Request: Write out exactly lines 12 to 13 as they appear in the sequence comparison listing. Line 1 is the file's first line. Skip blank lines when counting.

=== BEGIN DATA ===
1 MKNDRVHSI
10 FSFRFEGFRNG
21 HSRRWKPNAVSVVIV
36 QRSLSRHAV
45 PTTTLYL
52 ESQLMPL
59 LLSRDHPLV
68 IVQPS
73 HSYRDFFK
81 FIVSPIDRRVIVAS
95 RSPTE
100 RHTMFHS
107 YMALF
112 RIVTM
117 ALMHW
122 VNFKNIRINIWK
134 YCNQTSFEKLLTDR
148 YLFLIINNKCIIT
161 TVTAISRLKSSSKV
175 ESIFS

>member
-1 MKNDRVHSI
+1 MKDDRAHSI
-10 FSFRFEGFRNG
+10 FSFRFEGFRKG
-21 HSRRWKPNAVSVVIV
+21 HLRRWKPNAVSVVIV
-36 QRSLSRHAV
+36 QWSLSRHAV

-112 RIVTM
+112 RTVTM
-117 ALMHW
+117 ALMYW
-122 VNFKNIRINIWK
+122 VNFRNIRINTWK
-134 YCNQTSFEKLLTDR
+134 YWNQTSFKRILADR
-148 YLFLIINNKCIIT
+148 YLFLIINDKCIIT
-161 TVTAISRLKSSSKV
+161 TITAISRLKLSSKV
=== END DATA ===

100 RHTMFHS
107 YMALF